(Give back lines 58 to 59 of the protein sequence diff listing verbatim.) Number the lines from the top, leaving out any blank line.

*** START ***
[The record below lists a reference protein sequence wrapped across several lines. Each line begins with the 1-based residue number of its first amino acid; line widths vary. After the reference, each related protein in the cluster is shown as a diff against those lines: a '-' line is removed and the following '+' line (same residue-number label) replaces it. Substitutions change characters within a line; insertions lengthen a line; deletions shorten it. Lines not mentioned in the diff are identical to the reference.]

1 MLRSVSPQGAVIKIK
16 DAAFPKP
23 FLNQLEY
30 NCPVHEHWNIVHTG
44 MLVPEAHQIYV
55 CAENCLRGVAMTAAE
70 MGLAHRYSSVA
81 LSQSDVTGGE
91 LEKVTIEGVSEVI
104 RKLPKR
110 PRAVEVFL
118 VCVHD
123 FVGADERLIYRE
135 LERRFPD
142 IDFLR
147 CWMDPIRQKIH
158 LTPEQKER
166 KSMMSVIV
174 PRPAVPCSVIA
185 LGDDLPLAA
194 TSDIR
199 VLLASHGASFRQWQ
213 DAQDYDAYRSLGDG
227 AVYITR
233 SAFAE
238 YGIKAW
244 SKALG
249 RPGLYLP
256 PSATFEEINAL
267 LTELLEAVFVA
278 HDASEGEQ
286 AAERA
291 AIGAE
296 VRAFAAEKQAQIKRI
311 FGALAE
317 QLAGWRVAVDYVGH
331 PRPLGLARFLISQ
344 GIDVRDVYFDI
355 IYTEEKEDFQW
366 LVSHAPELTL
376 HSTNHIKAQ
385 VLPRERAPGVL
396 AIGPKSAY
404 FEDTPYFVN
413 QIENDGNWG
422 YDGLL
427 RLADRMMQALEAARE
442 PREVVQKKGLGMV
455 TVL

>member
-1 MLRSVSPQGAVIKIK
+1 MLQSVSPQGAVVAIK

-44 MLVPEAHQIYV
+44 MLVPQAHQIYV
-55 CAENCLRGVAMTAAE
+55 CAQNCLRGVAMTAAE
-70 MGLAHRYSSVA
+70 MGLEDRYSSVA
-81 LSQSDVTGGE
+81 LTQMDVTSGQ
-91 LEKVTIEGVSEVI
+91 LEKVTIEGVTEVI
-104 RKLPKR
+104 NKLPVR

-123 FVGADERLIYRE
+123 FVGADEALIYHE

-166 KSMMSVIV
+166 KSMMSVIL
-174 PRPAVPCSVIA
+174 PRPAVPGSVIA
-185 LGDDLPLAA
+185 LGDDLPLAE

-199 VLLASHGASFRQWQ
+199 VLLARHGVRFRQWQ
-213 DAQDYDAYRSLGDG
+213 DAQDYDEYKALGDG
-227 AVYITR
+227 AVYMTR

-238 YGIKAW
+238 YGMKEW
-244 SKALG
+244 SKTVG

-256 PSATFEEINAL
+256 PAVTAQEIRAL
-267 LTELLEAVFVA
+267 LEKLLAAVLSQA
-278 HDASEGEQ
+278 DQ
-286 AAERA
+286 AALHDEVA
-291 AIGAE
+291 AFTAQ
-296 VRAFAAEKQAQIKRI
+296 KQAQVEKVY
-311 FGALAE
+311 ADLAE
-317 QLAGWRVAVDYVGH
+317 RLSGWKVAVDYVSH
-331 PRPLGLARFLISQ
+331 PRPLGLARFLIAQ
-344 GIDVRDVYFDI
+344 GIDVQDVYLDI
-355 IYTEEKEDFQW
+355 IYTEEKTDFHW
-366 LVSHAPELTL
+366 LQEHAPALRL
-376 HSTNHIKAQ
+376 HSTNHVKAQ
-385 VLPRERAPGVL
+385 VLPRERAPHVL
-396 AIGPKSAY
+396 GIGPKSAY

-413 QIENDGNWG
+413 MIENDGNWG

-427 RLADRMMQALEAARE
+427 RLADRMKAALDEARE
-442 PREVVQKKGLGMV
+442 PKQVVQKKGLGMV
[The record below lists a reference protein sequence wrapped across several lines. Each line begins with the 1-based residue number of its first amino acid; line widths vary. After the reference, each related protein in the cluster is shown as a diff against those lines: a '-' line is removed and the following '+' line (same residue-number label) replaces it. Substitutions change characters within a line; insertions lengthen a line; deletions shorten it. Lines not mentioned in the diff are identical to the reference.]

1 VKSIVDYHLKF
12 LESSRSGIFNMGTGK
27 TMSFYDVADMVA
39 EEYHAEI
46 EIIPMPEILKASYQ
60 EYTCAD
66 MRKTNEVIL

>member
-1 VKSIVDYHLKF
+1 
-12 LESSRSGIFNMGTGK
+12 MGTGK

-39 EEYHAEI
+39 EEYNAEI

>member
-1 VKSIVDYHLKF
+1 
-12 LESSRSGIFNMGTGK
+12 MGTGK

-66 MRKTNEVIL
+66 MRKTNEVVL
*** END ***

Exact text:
-70 MGLAHRYSSVA
+70 MGLEDRYSSVA